Notes

  1. The Good Food for Festivals Guide, and the Good Food Guide for Festival and Street-food Caterers have been jointly produced by two Sustain projects – ‘Ethical Eats’ and ‘Food Legacy, inspired by the London 2012 Food Vision’ – in partnership with A Greener Festival. The guides provide practical advice to festival organisers, and mobile caterers, on how to implement positive changes to their food and drink. The guides are free to download at: https://www.sustainweb.org/ethicaleats/campaigns/.
  2. Sustain: The alliance for better food and farming advocates food and agriculture policies and practices that enhance the health and welfare of people and animals, improve the working and living environment, enrich society and culture and promote equity. Sustain represents around 100 national public interest organisations working at international, national, regional and local level. See: https://www.sustainweb.org
  3. Ethical Eats is a network for restaurants and caterers across the capital interested in sustainability. It is part of the London Food Link network, part of the charity Sustain, and is funded by the Big Lottery’s Local Food Fund. See: www.ethicaleats.org. Twitter: @ethicaleats.
  4. Ethical Eats also works in partnership with Food Legacy, which aims to help more caterers, restaurants, hospitality and events organisers – in the private and public sectors – to achieve the ambitions of the London 2012 Food Vision, which sets health and sustainability standards for food served at the London 2012 Olympic and Paralympic Games. The Food Legacy programme involves many caterers, suppliers and sustainable food groups and is coordinated by Sustain. See: www.foodlegacy.org. Twitter: @Foodlegacy2012.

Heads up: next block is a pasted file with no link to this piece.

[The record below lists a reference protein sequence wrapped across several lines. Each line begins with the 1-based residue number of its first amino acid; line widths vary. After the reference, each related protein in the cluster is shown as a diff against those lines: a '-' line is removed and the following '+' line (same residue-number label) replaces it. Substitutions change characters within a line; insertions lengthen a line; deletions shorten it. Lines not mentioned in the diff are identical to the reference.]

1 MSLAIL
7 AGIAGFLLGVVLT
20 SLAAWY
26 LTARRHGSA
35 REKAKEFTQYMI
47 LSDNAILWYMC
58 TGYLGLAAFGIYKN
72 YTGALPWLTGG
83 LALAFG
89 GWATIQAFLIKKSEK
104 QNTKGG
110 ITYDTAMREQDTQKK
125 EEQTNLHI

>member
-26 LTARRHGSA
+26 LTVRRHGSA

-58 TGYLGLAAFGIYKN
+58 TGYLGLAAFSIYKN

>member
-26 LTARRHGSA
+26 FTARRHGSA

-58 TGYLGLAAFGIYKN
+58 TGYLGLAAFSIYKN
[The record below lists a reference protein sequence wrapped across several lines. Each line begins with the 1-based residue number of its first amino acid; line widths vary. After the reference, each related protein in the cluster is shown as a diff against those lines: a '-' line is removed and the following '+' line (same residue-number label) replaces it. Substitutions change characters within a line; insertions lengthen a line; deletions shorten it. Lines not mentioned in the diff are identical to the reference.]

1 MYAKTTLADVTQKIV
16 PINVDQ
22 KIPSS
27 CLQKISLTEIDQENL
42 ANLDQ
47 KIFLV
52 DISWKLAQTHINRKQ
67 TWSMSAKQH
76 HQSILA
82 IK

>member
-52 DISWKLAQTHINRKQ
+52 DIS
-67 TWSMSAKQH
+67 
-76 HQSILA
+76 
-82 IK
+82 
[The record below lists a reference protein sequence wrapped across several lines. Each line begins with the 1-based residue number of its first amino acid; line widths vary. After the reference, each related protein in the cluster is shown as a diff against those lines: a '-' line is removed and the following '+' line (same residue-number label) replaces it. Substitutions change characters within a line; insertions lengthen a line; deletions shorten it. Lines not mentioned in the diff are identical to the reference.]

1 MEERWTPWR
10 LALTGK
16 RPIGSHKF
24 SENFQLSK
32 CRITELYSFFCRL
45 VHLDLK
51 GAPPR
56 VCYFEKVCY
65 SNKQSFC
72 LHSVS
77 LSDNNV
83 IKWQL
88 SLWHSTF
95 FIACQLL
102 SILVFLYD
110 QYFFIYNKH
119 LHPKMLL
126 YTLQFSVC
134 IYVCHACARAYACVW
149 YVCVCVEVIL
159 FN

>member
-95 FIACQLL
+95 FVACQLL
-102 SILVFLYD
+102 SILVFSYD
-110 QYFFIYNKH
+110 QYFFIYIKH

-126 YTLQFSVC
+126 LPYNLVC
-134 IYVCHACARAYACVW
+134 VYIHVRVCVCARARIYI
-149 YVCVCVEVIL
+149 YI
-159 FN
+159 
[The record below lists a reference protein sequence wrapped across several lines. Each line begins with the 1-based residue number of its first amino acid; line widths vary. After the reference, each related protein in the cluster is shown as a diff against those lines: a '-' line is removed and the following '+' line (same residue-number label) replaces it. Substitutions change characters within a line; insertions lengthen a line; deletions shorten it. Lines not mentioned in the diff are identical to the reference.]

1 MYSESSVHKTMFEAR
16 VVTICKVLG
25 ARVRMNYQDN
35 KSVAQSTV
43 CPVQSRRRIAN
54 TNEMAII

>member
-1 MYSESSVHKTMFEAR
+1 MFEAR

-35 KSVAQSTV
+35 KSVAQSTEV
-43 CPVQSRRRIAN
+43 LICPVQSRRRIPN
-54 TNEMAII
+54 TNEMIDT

5. A Greener Festival is a not-for-profit company committed to helping music and arts events and festivals around the world adopt environmentally efficient practices. The A Greener Festival Award was set up in 2007 and has been growing each year. See: www.agreenerfestival.com.
  6. Festivals that feature as inspiring case studies in the Good Food for Festivals Guide include: Shambala, Waveform, Green Man Festival, Glastonbury, Latitude, Sunrise, Thames Festival, London Green Fair, Bonaroo, Grassroots Eco Music Festival, Reading/Leeds and Fusion Festival.
  7. Mobile caterers that feature as inspiring case studies in the Good Food Guide for Festival and Street-food Caterers include: Street Kitchen, Healthy Yummies, Tongue ‘n Cheek, Tea and Toast, Squid & Pear, Sarah Moore Artisan Catering and Poco Loco/Poco Morocco.

Published 24 Aug 2012

Ethical Eats: Ethical Eats ran a network of London restaurants and catering businesses that care about sustainability.